What would the secret Christians in Japan have thought?
But it’s worse than this. Not only has the Church capitulated to the beliefs and priorities of the government, the media and the public, but the whole western world seems intent on abandoning the revolutionary concept of individual sovereignty upon which our societies are built. It was this unique Judeo-Christian concept that birthed modern democracy. But we are renouncing our roles as God-men in favour of becoming state-men, forfeiting our civil liberties, so that the government can save us from a purported crisis. Former UK Supreme Court Justice Jonathan Sumption put it well: ‘The real problem is that when human societies lose their freedom, it’s not usually because tyrants have taken it away. It’s usually because people willingly surrender their freedom in return for protection against some external threat. And the threat is usually a real threat but usually exaggerated.’
Benjamin Franklin put it even better: ‘Those who would give up essential Liberty, to purchase a little temporary Safety, deserve neither Liberty nor Safety.’ The cardinal shift has happened and we are now dependents of the state, unable to practise our ancient freedoms of assembly, association and religion, not even using our critical faculties (the logos) to question the government. In Britain we have a new state religion to replace the Church: weekly worship of the National Health Service (NHS), Thursday evenings rather than Sunday mornings. This act of adoration is the one religious act for which public gatherings are evidently still permitted if the scenes on Westminster Bridge are anything to go by. The Church is conforming to the rhythm of this new state religion, having a Cathedral ‘mass for carers’ series Thursdays at 7pm for the NHS. (By all means, the Church ought to pray for healthcare workers but perhaps not by ignorantly participating in its own replacement as a religion.) One of the strongest statements on behalf of Christians in the UK has come not from the Church, but from Francis Hoar, a lawyer: ‘The effect of these restrictions is to prevent communal worship and, for Christians, the reception of most of the sacraments. Indeed, the wholesale closure of churches over Holy Week and Easter were the first such closures since the end of the Interdict of Pope Innocent III in 1213; and churches remained open even during the ravages of the Black Death.’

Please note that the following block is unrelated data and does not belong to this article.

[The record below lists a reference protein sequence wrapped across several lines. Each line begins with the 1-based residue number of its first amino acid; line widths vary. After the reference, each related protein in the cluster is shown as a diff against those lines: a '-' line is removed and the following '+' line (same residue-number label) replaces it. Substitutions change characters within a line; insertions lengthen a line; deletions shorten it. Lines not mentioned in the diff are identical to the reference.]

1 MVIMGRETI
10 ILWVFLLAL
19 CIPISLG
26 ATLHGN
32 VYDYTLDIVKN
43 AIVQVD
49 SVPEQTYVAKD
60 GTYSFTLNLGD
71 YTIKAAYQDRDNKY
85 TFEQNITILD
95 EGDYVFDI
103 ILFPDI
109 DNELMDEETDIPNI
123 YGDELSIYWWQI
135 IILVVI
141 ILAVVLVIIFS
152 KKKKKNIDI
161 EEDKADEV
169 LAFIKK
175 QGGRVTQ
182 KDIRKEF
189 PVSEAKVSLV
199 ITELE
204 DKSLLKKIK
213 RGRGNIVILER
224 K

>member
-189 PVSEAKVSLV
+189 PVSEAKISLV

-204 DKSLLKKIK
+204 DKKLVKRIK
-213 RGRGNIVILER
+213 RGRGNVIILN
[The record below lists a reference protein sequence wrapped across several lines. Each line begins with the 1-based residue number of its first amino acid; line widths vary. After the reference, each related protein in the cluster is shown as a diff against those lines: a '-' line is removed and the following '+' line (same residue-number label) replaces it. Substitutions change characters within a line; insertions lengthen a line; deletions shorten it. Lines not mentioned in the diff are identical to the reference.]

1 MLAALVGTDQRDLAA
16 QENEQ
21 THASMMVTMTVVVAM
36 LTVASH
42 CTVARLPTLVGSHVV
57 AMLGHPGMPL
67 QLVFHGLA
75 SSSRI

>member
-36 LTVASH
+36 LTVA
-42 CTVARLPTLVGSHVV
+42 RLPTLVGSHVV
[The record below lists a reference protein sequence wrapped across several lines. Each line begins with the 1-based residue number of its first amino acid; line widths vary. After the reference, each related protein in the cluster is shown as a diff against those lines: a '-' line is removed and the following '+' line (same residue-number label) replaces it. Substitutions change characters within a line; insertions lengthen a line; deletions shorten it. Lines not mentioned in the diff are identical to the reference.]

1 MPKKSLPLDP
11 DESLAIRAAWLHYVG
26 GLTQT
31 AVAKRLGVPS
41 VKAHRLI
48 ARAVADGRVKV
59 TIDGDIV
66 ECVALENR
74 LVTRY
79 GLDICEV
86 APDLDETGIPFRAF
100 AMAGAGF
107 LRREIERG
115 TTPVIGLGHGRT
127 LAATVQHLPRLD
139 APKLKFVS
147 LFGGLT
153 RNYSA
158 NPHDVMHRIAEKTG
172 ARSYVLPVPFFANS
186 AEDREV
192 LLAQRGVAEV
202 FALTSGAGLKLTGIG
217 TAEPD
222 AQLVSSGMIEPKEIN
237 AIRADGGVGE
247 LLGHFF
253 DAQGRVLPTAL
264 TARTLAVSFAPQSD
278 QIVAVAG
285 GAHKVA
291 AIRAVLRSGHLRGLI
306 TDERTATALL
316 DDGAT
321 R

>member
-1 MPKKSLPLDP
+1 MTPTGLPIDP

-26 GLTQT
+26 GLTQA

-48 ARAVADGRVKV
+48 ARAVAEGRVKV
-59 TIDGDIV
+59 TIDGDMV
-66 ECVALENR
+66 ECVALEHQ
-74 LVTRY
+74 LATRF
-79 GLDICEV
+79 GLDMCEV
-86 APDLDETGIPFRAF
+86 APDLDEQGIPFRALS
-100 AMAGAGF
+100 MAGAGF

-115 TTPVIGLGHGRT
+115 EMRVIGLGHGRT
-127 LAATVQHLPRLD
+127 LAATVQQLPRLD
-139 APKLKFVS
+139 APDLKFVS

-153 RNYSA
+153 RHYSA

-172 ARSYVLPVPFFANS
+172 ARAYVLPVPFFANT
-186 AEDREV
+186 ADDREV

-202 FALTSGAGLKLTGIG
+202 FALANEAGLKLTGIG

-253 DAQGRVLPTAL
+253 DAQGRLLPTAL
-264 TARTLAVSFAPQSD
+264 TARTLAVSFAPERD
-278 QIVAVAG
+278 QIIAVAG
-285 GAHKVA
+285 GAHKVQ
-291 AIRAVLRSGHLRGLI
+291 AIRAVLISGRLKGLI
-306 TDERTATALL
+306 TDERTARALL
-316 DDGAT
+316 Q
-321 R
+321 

The revelation of one’s inherent Godlikeness has always lit a spark for the growth of Christianity wherever it’s been given to those it was most intended for: the poor and the oppressed. The rich and comfortable are always unable to see it, because they don’t know the same hardship. Satisfied with wealth and power, they can only see Christianity in one of two ways: a benign curiosity of no consequence, or an existential threat to their position — if the people were to assert themselves with this newfound belief in their intrinsic value, the power structure might collapse. Hence, the horrific persecution.
We live wealthier, healthier and more comfortable lives than any other society at any point in history. We have electronic devices that divert, entertain and distract us from our true predicament. We are now the rich and comfortable who are blinded to the appeal of Christianity and unable to see ourselves as the angelic sinners that we are. Still today, there are people in North Korea and China, who cannot see themselves as anything but pawns of the state. Poor and oppressed, they are forbidden from hearing the Gospel, receiving the sacraments or even learning about their true dignity as individuals. Meanwhile, in the West, we who have all those things, are in the process of relinquishing them, and willfully settling into the darkness in which so many others are forcibly imprisoned.
We deserve neither liberty nor safety. We’ve abdicated our responsibility as sovereign, divine creatures, made in God’s image, and therefore our failings and inadequacies are of no consequence to us and we do not see a need for the sacraments. We’d rather watch Netflix and become pawns of the nanny-state. We have no dignity to be grateful for, we have no sins to confess, we’ve forgotten God and we no longer need the Church.
Perhaps the Church should say something about this.